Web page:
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Gena el donia fi lafa (جينا الدنيا في لفه) (English translation)

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English translation

We came into this world in a spin

Days keep passing by
We can barely catch up
Distracted in a world full of distractions
No one lives forever
We always seek more
Nothing lasts forever
We're only human, we forget
 
We came into this world in a spin, and leaving it in a spin
In between we take a spin (x2)
 
Some people seek life, some people seek faith
And some people in between
Life sells you for little
And slams you down when you're on top
Life is hard on the poor
And in the end, everything happens for a reason
 
We came into this world in a spin, and leaving it in a spin
In between we take a spin (x2)
 
Crowded and dark, screaming and fighting
Everyone is running around, living in a race
This one's saving money, this one's running after money
And this one's trying to fix his wrinkled face
Everyone wants to come on top
As if life lasts forever
 
We came into this world in a spin, and leaving it in a spin
In between we take a spin (x2)
 
Submitted by Sarah S. on Wed, 16/08/2017 - 17:24
Added in reply to request by Vanessa_
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Your rating: None Average: 4 (2 votes)
Arabic

Gena el donia fi lafa (جينا الدنيا في لفه)

More translations of "Gena el donia fi ..."
EnglishSarah S.
4
Idioms from "Gena el donia fi ..."
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Comments
Velsket    Wed, 23/05/2018 - 22:02

جينا الدنيا في لفة و ماشيين منها في لفة --> Here لفة means a rag/fragment of cloth, not a spin.
[We've come into this world [wrapped] in a rag, and we'll leave it wrapped in a rag.]

و بين اللفتين بناخد لفة --> Here لفة means a ride/a go. The song has nothing to do with spinning.
[And between the two rags, we go on a ride]

Guest    Thu, 24/05/2018 - 07:43

1/ Her translation is appropriate, as we come to life as quickly as we leave it, like she writes "in a spin" . This is the real meaning.
جينا الدنيا في لفة و ماشيين منها في لفة

2/ و بين اللفتين بناخد لفة: Here it means, between our "birth" and our "death" (between the quick arrival to life and the quick departure, we go on a trip, we live our life...) It's neither about a "spin" nor a "ride/ go".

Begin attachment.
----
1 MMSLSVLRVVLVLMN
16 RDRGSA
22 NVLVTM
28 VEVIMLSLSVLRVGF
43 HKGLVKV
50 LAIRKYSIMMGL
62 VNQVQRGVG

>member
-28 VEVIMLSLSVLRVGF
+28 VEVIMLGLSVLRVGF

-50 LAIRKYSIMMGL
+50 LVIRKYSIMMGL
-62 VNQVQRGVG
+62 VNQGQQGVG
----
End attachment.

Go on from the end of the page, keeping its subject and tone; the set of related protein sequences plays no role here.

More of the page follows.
My two cents

TC

Velsket    Thu, 24/05/2018 - 07:56

Hey there, thanks for passing. Interesting objections, can't agree though:

1) The first لفة is the clothes you wrap a baby in. You can put "لفة البيبي" in google image search to see what I'm talking about. I think you might be reading this as though it's modern standard Arabic when it's Egyptian Arabic; it would create understandable confusion.

The second لفة is the clothes Muslims wrap a deceased person in before they are lowered into their grave. To see it you can google ''لفة الكفن'' or simply ''كفن". So it's obvious to an Egyptian here spinning isn't relevant.

2) Again this is a strictly Egyptian expression... When you go to the carnival and you want to take a ride on the roller-coaster we say "هاخد الرولر كوستر لفة". If someone tells you "Hey did you like the car?" .. You can respond "و الله خدتها لفة معجبتنيش". So in both scenarios it has to do with having a go at something/taking a ride. Now imagine life is the car, that's what the singer means. In short, we are born in a sheet of clothes, leave the world in a sheet of clothes, and between the two sheets, we take life for a brief ride.

Such songs are difficult for non-native speakers of the Egyptian dialect. And this is a rare instance where one is almost required anyways, so, it's a decent attempt by the translation author but misses the main analogy ( لفة بيبي --> ناخد الدنيا لفة --> لفة الكفن)

Cheers,
Vel

Eagles Hunter    Fri, 25/05/2018 - 00:25
FranceA a écrit :

Her translation is appropriate, as we come to life as quickly as we leave it, like she writes "in a spin" . This is the real meaning.
جينا الدنيا في لفة و ماشيين منها في لفة

Really! Did you meant to write that?? Sir, You have COMPLETELY MISSED THE POINT.
جينا الدنيا في لفة و ماشيين منها في لفة
is an Egyptian saying that refers that we receive the life wrapped (in baby wrap), leave it in a wrap (one of the procedures that is done before burying the dead body).
وبين اللفتين بناخد في الحياة (لفة)
The last